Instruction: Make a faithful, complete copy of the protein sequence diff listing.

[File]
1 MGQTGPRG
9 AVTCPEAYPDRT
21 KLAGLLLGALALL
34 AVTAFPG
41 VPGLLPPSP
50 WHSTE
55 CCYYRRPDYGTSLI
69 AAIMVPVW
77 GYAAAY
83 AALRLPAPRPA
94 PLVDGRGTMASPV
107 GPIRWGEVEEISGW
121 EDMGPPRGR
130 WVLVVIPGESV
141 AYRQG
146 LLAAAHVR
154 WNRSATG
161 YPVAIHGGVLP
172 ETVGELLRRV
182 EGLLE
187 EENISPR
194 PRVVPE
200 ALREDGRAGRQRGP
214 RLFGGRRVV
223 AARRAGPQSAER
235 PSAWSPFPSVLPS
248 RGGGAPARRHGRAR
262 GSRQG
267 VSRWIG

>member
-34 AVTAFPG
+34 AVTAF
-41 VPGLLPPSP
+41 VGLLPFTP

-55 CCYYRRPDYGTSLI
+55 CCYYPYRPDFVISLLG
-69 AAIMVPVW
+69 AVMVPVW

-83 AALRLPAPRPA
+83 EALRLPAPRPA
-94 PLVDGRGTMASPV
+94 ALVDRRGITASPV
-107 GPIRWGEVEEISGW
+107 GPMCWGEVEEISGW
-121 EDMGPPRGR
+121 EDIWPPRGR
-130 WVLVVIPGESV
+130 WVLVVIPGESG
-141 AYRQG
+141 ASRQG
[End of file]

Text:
1 MGQTGPRG
9 AVTCPEAYPDRT
21 KLAGLLLGALALL
34 AVTAFPG
41 VPGLLPPSP
50 WHSTE
55 CCYYRRPDYGTSLI
69 AAIMVPVW
77 GYAAAY
83 AALRLPAPRPA
94 PLVDGRGTMASPV
107 GPIRWGEVEEISGW
121 EDMGPPRGR
130 WVLVVIPGESV
141 AYRQG
146 LLAAAHVR
154 WNRSATG
161 YPVAIHGGVLP
172 ETVGELLRRV
182 EGLLE
187 EENISPR
194 PRVVPE
200 ALREDGRAGRQRGP
214 RLFGGRRVV
223 AARRAGPQSAER
235 PSAWSPFPSVLPS
248 RGGGAPARRHGRAR
262 GSRQG
267 VSRWIG

>member
-34 AVTAFPG
+34 AVTAF
-41 VPGLLPPSP
+41 VGLLPFTP

-55 CCYYRRPDYGTSLI
+55 CCYYPYRPDFVISLLG
-69 AAIMVPVW
+69 AVMVPVW

-83 AALRLPAPRPA
+83 EALRLPAPRPA
-94 PLVDGRGTMASPV
+94 ALVDRRGITASPV
-107 GPIRWGEVEEISGW
+107 GPMCWGEVEEISGW
-121 EDMGPPRGR
+121 EDIWPPRGR
-130 WVLVVIPGESV
+130 WVLVVIPGESG
-141 AYRQG
+141 ASRQG